Considering that modern economies rarely experience recessions due to supply shocks (such as spiking oil prices), we should look at this from the perspective of a demand shock, a decrease in spending. This should not have too significant of an impact on the supply of exports. The supply for these depends on foreign demand, theoretically unaffected by the recession in this country thus far. Some firms may produce both for export and for domestic demand, and some of these might need to shut down if prices drop below a certain level, but this should not occur on a large scale. The fall in domestic demand may even be largely compensated for by foreign demand, with a slight fall in price. The "high wages" would be no different from before the recession, and they would eventually fall as the economy comes back to potential output.
In contrast, net imports will definitely fall if aggregate demand does. Considering that spending on these is tied to, well, the same factors influencing aggregate demand, anything which might have induced a contraction of spending on domestic goods would similarly decrease demand for imports.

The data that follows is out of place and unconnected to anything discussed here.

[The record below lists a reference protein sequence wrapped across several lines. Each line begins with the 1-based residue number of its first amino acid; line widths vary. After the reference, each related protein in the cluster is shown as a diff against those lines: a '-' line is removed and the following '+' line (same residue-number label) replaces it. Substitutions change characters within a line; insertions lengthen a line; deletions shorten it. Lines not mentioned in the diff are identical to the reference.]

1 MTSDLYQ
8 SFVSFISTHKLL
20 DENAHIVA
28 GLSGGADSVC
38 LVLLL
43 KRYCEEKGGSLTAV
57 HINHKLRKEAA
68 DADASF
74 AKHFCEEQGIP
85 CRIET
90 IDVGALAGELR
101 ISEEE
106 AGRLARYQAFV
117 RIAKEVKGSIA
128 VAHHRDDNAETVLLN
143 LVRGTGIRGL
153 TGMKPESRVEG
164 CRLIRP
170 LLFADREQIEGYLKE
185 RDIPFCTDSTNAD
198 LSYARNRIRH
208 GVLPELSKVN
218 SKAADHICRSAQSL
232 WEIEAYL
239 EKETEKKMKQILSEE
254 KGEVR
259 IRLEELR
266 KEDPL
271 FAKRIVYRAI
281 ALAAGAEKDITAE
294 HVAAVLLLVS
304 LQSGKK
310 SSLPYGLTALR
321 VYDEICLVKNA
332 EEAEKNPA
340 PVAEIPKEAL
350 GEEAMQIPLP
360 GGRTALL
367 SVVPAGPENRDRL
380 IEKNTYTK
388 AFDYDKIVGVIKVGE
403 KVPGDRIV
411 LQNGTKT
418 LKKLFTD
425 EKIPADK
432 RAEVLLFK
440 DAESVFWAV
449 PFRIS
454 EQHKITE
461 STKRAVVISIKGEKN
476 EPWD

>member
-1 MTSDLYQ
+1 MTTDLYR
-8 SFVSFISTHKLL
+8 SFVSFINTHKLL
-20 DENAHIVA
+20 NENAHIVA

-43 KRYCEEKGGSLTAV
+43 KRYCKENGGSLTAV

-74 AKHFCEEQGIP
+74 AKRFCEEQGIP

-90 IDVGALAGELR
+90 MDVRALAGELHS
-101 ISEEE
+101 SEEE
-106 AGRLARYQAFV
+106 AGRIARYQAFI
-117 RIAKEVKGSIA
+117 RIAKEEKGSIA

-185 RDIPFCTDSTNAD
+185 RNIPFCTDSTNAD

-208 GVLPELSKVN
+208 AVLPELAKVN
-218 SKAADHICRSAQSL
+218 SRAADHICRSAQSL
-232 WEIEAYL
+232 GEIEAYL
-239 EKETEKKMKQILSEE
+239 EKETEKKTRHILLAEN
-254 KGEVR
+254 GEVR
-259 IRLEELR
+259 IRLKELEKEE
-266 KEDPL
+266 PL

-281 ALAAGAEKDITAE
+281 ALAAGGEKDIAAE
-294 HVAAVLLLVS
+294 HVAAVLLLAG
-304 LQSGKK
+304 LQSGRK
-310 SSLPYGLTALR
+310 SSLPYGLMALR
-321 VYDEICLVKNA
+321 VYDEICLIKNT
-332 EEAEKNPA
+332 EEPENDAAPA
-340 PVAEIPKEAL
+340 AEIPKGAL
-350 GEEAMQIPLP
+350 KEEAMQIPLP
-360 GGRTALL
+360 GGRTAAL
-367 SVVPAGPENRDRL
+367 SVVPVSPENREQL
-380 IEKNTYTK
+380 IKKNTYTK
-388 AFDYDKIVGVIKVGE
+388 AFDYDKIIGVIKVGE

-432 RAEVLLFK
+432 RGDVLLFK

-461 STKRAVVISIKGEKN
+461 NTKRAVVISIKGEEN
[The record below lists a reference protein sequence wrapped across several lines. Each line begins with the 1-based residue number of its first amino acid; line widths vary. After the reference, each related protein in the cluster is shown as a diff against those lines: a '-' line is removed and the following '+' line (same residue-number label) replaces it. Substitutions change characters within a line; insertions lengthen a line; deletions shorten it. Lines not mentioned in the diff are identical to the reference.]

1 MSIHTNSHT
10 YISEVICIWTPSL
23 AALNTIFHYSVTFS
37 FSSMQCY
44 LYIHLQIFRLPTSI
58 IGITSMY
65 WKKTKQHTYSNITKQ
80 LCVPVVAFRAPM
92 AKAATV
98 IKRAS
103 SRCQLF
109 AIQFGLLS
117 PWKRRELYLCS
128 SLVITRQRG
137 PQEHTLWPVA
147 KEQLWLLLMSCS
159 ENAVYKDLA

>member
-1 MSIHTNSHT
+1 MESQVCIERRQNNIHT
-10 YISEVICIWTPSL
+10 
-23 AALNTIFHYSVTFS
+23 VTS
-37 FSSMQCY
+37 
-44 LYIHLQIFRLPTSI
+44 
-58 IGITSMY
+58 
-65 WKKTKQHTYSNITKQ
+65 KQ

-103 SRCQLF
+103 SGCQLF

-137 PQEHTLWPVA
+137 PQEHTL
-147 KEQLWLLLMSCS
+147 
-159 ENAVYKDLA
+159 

Given an at worst moderately impacted supply of exports and a massively impacted demand for imports, the net export of the recessionary country would certainly fall (though this may be more ambiguous if there is expansionary monetary policy to counteract the recession, but this might work in the same direction). The major trade partner would, of course, see its net export move in the opposite direction, importing at similar levels and exporting less. The key thing here is that the target country's demand for imports would not be modified.